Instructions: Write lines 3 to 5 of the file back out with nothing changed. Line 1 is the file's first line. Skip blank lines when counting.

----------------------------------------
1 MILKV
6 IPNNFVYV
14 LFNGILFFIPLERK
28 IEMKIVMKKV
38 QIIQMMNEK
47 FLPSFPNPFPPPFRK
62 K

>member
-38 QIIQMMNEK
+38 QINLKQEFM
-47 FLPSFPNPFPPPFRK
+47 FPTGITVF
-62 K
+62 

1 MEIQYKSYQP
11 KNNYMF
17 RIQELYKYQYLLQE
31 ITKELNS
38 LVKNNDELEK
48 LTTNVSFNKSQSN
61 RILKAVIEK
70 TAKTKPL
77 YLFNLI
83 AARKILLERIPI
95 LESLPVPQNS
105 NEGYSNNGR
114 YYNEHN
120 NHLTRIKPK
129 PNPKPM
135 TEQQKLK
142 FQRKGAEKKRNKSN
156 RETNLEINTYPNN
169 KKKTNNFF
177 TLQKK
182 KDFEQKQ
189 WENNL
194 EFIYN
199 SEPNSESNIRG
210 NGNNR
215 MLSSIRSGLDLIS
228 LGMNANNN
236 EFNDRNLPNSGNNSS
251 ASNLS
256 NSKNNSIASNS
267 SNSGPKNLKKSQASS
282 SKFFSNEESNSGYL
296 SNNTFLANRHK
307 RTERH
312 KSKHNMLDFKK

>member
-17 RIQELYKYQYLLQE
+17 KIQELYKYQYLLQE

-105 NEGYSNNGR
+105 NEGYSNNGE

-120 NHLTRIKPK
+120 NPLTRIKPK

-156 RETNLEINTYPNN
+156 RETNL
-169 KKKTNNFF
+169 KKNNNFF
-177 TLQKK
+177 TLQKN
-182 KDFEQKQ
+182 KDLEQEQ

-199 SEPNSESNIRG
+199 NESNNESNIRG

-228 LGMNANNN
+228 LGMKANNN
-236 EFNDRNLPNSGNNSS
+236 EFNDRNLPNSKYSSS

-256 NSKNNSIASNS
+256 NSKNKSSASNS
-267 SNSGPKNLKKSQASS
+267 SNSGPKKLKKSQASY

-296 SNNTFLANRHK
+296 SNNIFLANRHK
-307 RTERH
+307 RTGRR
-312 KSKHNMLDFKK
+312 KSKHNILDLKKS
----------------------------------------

14 LFNGILFFIPLERK
28 IEMKIVMKKV
38 QIIQMMNEK